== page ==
Record keeping was so bad that some spreadsheets had no explanation on where millions of pounds of council tenants’ cash was misspent, a council committee heard.
The council housing tenants’ rent – which should have been pumped into council housing and repairs – was put into general council services instead.
The Penn Report, commissioned by the council and released last week, says the money was misspent, and in some cases was used to prop up other council services and to avoid job losses.
It found that the local authority has misspent up to around £22.8m since 2014/15 while Nottingham City Homes, which manages the council housing stock on behalf of the authority, misspent up to £17.1m.
The money must now be paid back into the Housing Revenue Account, but opposition council leaders are concerned there is not enough money in the bank to ensure that can happen.
The council says taking this cash from reserves “could well leave the council vulnerable to managing service demand and other inflationary pressures”.
Last week, the council decided to terminate its contract with Nottingham City Homes and bring the service in-house. This will cost around £750,000.
At an audit committee meeting on Friday, May 6, Clive Heaphy, the corporate director of finance since November 2020 explained the extent of the problem.
He told councillors there were “spreadsheets with no explanation” and no evidence to “back these transactions.”
He said he could reel off 20 to 30 examples of “poor evidence and record keeping” stressing: “It is not good enough for the accountancy of public money.”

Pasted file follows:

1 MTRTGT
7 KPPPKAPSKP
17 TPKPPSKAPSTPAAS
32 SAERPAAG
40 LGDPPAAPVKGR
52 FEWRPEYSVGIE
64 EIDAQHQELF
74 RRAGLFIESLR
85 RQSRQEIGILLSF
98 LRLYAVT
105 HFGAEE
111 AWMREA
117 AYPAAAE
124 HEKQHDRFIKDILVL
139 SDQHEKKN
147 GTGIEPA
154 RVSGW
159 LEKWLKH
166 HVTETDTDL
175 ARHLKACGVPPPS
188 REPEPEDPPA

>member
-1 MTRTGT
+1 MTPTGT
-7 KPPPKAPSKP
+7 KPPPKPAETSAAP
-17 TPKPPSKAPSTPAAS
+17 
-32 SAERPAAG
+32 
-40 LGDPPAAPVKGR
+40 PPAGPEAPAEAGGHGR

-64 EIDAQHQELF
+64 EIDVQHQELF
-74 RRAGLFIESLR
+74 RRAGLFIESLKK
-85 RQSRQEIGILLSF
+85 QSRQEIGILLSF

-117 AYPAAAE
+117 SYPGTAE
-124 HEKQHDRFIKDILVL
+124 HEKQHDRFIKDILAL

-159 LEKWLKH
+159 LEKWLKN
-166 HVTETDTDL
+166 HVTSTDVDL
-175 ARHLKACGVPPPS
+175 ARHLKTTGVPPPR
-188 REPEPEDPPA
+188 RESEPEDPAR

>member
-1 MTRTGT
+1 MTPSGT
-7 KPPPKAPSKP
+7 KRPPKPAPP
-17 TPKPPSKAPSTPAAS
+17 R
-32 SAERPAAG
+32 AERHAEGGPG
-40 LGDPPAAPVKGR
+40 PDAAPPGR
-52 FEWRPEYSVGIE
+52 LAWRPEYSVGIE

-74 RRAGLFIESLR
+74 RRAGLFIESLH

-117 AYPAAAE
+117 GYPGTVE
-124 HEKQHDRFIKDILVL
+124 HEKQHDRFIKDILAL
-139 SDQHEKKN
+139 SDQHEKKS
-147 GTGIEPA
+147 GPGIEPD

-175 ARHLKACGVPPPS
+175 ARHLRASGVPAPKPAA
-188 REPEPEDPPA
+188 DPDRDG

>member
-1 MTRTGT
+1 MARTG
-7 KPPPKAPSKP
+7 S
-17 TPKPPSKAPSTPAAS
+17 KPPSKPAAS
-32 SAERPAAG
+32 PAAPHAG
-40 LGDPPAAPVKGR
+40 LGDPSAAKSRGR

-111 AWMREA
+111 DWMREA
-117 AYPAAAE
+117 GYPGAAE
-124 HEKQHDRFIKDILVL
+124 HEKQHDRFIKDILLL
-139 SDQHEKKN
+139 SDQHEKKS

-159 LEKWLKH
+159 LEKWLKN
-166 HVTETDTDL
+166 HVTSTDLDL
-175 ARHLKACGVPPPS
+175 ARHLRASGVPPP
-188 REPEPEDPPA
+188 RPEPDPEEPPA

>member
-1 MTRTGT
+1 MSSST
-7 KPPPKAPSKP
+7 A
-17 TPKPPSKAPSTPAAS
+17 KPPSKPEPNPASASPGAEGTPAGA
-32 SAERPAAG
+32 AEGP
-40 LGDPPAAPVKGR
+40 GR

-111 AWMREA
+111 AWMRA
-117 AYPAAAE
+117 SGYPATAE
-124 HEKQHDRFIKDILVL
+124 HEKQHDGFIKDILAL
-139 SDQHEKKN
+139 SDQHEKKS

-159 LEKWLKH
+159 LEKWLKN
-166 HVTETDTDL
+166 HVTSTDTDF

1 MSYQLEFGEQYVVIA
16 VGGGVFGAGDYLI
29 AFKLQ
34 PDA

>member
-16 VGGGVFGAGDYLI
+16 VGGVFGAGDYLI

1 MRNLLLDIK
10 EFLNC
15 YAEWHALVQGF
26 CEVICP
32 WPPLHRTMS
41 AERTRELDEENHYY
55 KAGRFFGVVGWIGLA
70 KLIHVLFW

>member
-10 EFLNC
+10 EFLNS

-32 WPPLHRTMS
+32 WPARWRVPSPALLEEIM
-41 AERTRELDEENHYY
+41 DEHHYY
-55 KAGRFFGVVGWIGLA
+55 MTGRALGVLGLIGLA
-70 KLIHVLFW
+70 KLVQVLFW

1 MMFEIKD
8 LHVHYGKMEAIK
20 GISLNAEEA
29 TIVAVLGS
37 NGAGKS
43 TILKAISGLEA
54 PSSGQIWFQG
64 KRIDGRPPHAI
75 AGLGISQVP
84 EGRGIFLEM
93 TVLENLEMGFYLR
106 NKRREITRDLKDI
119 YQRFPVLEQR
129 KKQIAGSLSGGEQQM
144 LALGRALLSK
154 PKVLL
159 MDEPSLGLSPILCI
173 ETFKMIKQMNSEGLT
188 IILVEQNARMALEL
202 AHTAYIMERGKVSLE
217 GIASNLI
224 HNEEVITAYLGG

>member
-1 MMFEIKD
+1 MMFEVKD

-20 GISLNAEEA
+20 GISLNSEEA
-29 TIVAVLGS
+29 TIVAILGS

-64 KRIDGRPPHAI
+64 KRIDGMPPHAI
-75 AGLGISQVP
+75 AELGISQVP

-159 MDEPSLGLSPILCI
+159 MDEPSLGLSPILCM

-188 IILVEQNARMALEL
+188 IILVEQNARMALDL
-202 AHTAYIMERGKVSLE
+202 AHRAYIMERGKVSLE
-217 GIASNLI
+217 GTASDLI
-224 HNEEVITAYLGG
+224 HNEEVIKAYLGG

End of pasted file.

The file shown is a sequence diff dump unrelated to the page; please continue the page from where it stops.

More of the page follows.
Cllr Graham Chapman (Lab), who sits on the audit committee, said he didn’t agree with elements of the report.
He said: “The damage that has been done to the council’s reputation is enormous. I think there are areas where this bill can be knocked down.”
Cllr Jane Lakey (Lab) added: “To the public this is a massive number – the record keeping is terrible and I am not disputing that. We need to get this number right and get an accurate figure (on how much we need to pay back).”
Cllr David Mellen, leader of the council, said £15m would come out of reserves and £17m may be found within Nottingham City Homes accounts, which would leave a financial gap of £8m.
But Mr Heaphy said at this point it is not clear if Nottingham City Homes has the £17m in cash available following some investigation.
Cllr Mellen said the council needs to act swifty to ensure that government commissioners do not take over the running of the Labour-run authority.
He said: “There is huge pressure on us. We are not calling the shots. We are not setting our own timetable.
“You can’t tell civil servants or ministers ‘hang on a minute before you take action.’ I need to make sure we maintain democratic control.”